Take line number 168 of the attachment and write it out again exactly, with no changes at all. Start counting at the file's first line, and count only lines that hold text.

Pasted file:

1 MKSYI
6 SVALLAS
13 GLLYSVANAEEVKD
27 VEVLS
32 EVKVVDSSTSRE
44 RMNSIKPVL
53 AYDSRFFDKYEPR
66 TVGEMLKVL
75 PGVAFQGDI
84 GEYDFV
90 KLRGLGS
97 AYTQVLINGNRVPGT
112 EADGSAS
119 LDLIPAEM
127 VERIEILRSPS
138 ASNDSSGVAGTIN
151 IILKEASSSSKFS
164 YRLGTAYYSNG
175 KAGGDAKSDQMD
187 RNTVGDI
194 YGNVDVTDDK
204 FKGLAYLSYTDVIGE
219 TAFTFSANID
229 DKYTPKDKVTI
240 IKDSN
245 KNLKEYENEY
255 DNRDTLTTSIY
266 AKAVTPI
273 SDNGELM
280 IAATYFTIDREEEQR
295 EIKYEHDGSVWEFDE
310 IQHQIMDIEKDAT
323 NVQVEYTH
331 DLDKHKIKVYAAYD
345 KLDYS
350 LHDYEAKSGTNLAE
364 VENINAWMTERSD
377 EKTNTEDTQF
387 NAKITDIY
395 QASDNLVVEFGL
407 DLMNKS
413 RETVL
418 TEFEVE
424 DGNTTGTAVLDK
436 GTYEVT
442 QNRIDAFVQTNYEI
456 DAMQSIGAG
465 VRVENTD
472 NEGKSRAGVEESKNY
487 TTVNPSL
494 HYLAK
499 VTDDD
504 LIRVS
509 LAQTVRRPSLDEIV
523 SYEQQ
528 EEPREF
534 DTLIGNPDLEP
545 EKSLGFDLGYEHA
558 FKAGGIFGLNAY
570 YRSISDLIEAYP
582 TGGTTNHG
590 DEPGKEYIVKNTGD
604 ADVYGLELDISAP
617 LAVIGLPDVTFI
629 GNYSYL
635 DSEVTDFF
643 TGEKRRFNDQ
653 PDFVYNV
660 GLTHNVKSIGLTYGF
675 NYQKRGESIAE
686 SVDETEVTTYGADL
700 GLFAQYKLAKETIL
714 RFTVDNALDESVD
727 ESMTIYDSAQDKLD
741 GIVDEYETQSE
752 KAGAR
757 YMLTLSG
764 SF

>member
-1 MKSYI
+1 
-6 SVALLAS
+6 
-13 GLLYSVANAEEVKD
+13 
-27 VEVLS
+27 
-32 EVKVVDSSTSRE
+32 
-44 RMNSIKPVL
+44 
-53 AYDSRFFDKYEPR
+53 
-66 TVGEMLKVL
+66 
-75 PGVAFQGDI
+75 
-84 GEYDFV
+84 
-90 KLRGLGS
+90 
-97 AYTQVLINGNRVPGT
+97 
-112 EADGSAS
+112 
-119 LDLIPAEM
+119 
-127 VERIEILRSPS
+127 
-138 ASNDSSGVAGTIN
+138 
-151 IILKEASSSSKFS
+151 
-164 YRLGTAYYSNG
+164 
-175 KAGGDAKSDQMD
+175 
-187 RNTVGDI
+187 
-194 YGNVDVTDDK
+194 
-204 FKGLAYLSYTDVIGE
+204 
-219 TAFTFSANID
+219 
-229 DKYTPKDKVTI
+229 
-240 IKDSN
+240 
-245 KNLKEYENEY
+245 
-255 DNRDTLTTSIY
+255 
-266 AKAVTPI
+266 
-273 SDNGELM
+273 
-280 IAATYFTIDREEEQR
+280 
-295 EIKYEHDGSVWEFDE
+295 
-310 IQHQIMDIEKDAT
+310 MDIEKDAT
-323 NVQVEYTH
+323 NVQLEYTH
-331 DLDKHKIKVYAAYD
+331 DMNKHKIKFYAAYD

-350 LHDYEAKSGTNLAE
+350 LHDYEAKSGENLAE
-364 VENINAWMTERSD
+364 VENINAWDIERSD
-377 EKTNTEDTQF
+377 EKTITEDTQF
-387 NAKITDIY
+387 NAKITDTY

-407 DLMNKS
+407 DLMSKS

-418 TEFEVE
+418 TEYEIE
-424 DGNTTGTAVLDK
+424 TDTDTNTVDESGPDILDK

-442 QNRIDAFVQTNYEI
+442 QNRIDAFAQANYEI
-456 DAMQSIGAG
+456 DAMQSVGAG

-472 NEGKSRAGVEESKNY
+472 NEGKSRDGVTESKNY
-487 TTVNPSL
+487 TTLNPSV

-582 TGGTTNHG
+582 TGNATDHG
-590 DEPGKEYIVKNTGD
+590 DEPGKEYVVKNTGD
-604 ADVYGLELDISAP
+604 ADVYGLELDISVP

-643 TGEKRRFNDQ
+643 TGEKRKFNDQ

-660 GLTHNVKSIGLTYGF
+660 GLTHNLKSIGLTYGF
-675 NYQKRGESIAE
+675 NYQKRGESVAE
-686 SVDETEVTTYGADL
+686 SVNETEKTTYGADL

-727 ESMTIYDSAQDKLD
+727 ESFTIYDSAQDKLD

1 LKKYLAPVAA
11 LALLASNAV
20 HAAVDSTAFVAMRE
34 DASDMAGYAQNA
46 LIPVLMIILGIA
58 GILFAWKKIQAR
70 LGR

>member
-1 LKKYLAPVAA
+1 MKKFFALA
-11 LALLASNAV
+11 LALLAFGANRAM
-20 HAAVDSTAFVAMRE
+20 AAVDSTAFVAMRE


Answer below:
-487 TTVNPSL